I'm particularly inept at throwing balls, mostly because my fingers haven't figure out the right time in the hurling motion to actually let go. And when I throw a frisbee, it often heads ninety degrees from where I was intending to throw it. I have a lot of friend who play ultimate frisbee, who try to get me to sign up too, and I have to explain that they are better off without me on their team. Move the goal lines to the side of the field and then we'll talk. (On a mostly unrelated note, I know that if you shorten the name of the game, players prefer that you refer to it as "ultimate," but I like being contrary, so FRISBEE FRISBEE FRISBEE it is.)
For those of you have been reading this blog for a while -- I am still working on trying to do a pull-up, and I've made decent progress. David has also made decent progress, in not giving himself a concussion on the pull-up bar every time he walks through the doorway. Back in February, when we had our annual furnace maintenance done, the furnace technician royally clocked himself on the pull-up bar, which is in the doorway leading to the furnace room. He found a problem with the furnace and his services wound up being much, much more expensive than originally anticipated, and while I don't necessarily think that was in retribution for the traumatic brain injury he incurred at our house, I can't help but wonder. I would feel a little bit sorry for him for his injury, but his name was Wayne. I can't feel sorry for anybody named Wayne.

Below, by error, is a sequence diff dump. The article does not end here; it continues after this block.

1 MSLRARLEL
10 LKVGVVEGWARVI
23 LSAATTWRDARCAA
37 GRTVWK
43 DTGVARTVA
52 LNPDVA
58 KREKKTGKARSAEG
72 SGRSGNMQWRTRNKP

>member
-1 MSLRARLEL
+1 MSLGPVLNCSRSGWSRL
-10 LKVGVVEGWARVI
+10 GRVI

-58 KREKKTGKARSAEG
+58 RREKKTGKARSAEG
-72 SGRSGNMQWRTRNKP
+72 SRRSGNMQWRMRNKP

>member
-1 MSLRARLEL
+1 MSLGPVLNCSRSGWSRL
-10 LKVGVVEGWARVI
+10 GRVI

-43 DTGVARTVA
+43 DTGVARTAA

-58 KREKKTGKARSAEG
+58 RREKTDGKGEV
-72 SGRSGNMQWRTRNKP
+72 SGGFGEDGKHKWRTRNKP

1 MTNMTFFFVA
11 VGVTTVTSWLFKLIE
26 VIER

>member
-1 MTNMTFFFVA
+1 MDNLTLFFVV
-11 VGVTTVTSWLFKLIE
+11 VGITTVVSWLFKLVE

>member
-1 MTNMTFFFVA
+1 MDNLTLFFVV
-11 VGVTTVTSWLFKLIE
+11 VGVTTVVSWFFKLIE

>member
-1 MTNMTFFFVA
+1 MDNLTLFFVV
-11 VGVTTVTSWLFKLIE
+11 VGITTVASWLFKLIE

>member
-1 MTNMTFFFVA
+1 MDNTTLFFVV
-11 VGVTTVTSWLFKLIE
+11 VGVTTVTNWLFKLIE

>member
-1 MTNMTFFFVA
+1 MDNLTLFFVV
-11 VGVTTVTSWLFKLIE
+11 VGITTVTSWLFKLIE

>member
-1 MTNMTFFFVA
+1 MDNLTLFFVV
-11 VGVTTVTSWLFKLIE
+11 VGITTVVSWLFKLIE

So I've been keeping my eyes open for some additional form of exercise to supplement running, and I think I found something. Stella goes to tumbling at a little kid gym, and they have a back-handspring clinic every Saturday afternoon, for what the gym calls "all ages, all abilities." Doesn't that sound fun? Now, if you asked me if I have a gymnastics background, I would say no, except that the word "no" doesn't really contain enough no-ness to fully explain my gymnastics non-experience. I told my sister about the clinic, who said in amazement, "They teach you to do a back handspring in just one hour?" and again, the word "no" was insufficient to actually answer the question. We need a word that magnifies the meaning of the word "no" by a billion, so that it becomes a black hole of no-ness that annihilates any nearby molecule of yes-ness. This is one of the few times I wish William Safire was still alive.
But I think it would be a great workout to do some gymnastics, even if I am not 4 ft 9 and 86 lbs. I think that attending a back handspring clinic could at worst offer some great conditioning activity with only a moderate dose of humiliation, and at best could open up a whole new world of athletics that I haven't been exposed to before. I think a lot will depend on the teacher we have. I'm hoping it's not a guy named Wayne.